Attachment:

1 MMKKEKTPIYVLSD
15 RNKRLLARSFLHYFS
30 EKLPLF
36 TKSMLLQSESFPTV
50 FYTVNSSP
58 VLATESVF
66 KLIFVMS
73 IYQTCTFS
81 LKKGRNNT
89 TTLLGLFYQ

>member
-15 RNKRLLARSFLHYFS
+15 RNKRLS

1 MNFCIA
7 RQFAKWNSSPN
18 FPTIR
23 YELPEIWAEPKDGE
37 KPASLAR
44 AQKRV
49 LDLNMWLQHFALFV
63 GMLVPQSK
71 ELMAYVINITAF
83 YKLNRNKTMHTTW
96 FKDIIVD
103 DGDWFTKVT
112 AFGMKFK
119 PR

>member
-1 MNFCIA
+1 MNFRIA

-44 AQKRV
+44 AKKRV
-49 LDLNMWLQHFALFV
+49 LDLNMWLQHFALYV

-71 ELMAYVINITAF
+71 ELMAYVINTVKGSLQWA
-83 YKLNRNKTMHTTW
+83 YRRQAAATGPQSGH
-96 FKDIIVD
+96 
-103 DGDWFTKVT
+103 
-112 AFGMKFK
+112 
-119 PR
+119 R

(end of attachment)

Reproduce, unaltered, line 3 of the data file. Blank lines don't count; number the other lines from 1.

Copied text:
30 EKLPLF